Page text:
This project focused on subsurface remote sensing for unexploded ordnance (UXO) discrimination in highly contaminated environments. “Highly contaminated” can refer to the density of UXO, clutter, or both. Three scenarios were targeted for investigation:

  1. Fragment cloud: many small metallic non-UXO items together, which must be distinguished from a target of interest;
  2. The screening problem: a single UXO-sized object beneath or among a distribution of smaller clutter fragments;
  3. Few sizeable objects: two UXO-sized objects in close enough proximity that their sensor signals overlap spatially.

Technical Approach

The technologies applied were ultra-wideband (UWB) electromagnetic induction (EMI) sensing and UWB fully polarimetric ground penetrating radar (GPR). These were used separately to investigate the characteristics and performance of each; and together to investigate where the two technologies, with some innovative processing, might be complementary.


GPR was largely immune to problems caused by smaller near-surface metallic objects, but suffered signal clutter from soil heterogeneity.  While less soil sensitive, EMI was substantially hindered by discrete or dispersed near-surface clutter, with some apparent discrimination advantage from elevating the sensor.  GPR helped suppress EMI false alarms in blind tests.


A new, faster GPR system incorporating the advanced digital down converter (DDC) and direct digital frequency synthesis (DDS) technology suitable for UXO detection/classification was developed. This radar system is able to cover a frequency range from at least 10 MHz to 810 MHz by sweeping the frequency at 4 MHz increments, which is suitable for UXO detection/classification. The new frequency source design is adopted using a high-speed direct DDS chip by Euvis DS852 and DS853. The new design reduces the collection time by a factor of three compared with the network analyzer. It takes 0.3 seconds for 201 frequency sweeps with the new system.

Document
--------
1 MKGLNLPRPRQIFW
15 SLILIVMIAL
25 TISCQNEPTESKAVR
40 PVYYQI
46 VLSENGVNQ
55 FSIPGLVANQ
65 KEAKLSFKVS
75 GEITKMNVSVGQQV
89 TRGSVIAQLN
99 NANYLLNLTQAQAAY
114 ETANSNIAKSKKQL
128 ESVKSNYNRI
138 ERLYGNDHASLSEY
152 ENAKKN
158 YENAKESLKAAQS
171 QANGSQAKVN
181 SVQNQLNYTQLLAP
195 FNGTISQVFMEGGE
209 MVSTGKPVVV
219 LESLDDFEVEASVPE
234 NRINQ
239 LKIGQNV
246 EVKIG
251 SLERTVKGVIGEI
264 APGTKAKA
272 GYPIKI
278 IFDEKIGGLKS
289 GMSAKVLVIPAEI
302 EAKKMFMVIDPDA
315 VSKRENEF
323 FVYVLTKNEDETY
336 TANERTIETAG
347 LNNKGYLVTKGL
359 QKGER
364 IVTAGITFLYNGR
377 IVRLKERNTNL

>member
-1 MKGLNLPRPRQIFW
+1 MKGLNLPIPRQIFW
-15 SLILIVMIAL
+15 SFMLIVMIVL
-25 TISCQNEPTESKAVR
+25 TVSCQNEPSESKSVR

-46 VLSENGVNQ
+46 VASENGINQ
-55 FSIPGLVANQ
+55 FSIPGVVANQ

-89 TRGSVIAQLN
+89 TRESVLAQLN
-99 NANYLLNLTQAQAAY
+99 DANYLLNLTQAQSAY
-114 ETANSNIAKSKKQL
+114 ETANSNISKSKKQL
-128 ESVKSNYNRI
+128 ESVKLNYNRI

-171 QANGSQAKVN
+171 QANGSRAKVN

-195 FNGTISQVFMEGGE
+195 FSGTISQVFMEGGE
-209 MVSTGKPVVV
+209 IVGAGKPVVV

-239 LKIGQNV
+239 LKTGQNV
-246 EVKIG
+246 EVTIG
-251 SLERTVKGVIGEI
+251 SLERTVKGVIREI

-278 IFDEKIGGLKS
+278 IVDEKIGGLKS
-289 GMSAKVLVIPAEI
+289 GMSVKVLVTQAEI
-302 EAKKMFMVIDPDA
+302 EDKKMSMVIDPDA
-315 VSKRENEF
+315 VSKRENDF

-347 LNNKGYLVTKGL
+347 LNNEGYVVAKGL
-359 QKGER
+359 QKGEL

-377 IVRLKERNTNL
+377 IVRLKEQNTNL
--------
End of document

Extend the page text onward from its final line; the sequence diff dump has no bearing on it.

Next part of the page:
The GPR operating software (GPROS) has also been developed based on the graphical user interface (GUI). This operating system enables user control of the new radar system include including DDC, DDS, and the automatic triggering system and provides a simple data processing tool such as the inverse fast Fourier transform (IFFT), waterfall plot, slope gain adjuster, and band-pass filters.

The new, miniaturized UWB dual-polarization horn fed bowtie (HFB) antenna was designed to improve the mobility and the spatial resolution by reducing size and weight of the antenna. The antenna is properly operated in the frequency range for the UXO detection (30 – 810 MHz) and provides the dual polarization feature. To reduce reflection from the end of the antenna, a lump resistances (120 Ω) were loaded between the end of each arm and the ground cavity. The size of the new antenna is 2.5 times smaller than that of the conventional UWB HFB in the same operating frequency range. Performance of the new miniaturized UWB HFB antenna is similar to the conventional UWB HFB antenna in terms of the target response, while the new antenna has better mobility and spatial resolution.